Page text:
Now, there remains the illegal grant of stock options to Steve Jobs.

When is Steve Jobs going to disgorge the profits he made on his own illegal stock option grant? When is he going to agree to pay a fine and withdraw from Apple and Disney as a company officer or director for a period of 5 years?

Is Nancy Heinen going to sing? When is it that she is going to blame her boss, Steve Jobs, for ordering her to select a profitable date for the illegal stock option grants?

Fred Anderson is already on record to blame Steve Jobs for the illegal stock options. When is Nancy Heinen going to come clean?

post #9 of 17
Nancy is a classy professional I've known back since the days at NeXT. For her to be the one to take the most in this seems to me more of a "take one for the team" and that's a bit frustrating seeing as Fred being the former CFO would be the one manipulating/cooking the books.

And what's worse is that Fred is a stand up guy. I'd love to see the testimony of former Board members and whether Larry Ellison had to testify.
post #10 of 17
Quote:
Originally Posted by ouragan View Post

Bright girl! Nancy Heinen's only option was to settle out of Court, disgorge her profits, pay a fine, and agree not to serve as a company officer or director for the next 5 years.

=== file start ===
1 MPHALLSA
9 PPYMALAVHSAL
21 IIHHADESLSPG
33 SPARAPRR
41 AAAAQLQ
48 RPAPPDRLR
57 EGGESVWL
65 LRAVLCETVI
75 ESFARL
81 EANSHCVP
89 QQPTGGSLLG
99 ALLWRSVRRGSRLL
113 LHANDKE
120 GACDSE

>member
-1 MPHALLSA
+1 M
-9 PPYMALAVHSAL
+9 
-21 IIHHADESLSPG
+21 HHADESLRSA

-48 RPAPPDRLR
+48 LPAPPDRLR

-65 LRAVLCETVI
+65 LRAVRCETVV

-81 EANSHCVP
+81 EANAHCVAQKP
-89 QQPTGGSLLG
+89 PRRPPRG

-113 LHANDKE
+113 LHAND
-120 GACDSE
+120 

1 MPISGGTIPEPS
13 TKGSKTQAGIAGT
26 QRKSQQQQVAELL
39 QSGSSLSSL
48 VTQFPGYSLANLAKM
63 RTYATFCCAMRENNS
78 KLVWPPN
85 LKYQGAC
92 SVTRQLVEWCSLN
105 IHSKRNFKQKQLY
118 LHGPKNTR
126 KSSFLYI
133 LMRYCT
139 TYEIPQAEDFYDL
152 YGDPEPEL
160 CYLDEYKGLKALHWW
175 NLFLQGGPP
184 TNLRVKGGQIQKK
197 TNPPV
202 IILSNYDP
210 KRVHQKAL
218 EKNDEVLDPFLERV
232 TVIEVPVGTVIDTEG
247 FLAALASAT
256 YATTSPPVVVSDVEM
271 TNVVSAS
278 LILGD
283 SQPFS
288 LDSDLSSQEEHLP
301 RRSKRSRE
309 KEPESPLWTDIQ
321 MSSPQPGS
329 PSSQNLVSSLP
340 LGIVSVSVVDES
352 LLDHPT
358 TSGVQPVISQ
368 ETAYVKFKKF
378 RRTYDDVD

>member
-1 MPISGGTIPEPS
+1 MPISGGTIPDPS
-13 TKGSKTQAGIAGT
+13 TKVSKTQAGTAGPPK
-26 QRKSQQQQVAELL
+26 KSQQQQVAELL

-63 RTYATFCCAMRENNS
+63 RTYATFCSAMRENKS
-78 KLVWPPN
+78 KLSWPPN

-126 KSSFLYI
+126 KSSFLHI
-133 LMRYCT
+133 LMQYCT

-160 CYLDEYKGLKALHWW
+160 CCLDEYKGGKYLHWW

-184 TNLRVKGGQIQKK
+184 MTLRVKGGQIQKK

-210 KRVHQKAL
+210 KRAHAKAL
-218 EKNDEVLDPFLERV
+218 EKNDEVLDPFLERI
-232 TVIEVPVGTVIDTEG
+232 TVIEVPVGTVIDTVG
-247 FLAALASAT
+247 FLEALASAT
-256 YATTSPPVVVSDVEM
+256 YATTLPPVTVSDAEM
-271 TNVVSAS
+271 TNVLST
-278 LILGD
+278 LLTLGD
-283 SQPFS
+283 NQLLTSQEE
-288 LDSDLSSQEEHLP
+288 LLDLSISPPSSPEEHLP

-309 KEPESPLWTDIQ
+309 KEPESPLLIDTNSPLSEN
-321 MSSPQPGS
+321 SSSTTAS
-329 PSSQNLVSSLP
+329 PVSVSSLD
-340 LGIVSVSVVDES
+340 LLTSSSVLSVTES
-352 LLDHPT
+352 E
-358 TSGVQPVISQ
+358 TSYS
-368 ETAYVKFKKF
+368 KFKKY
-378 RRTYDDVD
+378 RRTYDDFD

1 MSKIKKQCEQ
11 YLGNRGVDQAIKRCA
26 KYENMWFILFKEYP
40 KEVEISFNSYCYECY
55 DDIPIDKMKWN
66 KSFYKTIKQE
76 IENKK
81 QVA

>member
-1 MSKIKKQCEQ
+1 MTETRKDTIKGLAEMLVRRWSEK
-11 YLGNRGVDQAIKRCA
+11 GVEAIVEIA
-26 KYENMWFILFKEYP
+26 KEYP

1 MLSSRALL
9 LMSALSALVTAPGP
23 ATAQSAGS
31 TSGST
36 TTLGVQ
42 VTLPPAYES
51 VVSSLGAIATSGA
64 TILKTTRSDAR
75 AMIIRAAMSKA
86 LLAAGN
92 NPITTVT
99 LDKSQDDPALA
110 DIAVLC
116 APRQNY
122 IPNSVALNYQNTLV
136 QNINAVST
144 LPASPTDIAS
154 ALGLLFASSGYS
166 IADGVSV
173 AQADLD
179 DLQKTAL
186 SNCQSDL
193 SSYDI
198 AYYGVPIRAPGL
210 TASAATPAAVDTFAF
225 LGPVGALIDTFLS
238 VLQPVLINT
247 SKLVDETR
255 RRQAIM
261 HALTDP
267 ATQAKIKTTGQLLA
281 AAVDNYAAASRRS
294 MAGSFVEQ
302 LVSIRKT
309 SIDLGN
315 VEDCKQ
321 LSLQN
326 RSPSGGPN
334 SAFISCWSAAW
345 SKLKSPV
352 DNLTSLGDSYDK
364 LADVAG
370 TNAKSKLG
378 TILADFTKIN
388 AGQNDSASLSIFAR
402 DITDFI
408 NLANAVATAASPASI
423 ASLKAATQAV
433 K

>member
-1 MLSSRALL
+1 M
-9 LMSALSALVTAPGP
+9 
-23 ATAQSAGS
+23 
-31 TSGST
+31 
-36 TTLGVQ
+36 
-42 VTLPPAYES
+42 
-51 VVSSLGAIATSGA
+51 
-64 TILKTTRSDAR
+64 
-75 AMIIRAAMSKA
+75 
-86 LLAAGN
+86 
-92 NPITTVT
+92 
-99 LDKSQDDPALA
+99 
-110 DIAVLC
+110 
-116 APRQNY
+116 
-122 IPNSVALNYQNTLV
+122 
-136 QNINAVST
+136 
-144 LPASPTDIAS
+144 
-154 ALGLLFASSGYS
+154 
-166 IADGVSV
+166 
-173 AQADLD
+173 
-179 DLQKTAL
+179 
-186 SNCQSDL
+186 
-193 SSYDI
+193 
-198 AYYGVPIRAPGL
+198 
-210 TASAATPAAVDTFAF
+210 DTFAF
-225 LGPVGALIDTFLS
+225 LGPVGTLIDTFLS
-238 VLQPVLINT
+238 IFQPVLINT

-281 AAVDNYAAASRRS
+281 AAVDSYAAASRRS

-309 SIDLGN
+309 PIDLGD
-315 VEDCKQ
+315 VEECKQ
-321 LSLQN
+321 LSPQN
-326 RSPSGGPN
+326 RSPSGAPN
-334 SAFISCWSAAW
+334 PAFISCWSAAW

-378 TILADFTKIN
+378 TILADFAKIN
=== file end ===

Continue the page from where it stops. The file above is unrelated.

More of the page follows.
Now, there remains the illegal grant of stock options to Steve Jobs.

When is Steve Jobs going to disgorge the profits he made on his own illegal stock option grant? When is he going to agree to pay a fine and withdraw from Apple and Disney as a company officer or director for a period of 5 years?

Is Nancy Heinen going to sing? When is it that she is going to blame her boss, Steve Jobs, for ordering her to select a profitable date for the illegal stock option grants?

Fred Anderson is already on record to blame Steve Jobs for the illegal stock options. When is Nancy Heinen going to come clean?


I thought the most recent understanding was that Steve Jobs doesn't currently own any backdated shares himself; that he gave up his millions of options upon being warned in 2004(?) in exchange for some less potent fixed shares. And that it would've been worth an additional 6bil in personal wealth if he maintained them and exercised them now.

The problem is that he for some reason let everyone else around him continue to do it and is fully complicit.
post #11 of 17
Quote:
Originally Posted by ouragan View Post

When is Steve Jobs going to disgorge the profits he made on his own illegal stock option grant? When is he going to agree to pay a fine and withdraw from Apple and Disney as a company officer or director for a period of 5 years?

Is Nancy Heinen going to sing? When is it that she is going to blame her boss, Steve Jobs, for ordering her to select a profitable date for the illegal stock option grants?

Fred Anderson is already on record to blame Steve Jobs for the illegal stock options. When is Nancy Heinen going to come clean?


Newflash for ouragan: The SEC has already cleared Steve Jobs of any wrongdoing Why would he be fined or penalized in any manner for something where he has no culpability according to the investigators?

And, NO, Ms Heinin is not "going to sing." If she intended to point the blame elsewhere, she would have done so by now. She is a very different person than Fred Anderson, and I suspect that her long-standing relationship with Jobs (going back to the early days of NeXT) makes her much more loyal to Jobs. All of this just further indemnifies Jobs and Apple's board from further penalties. Not to mention that any accusations would still need to be proven.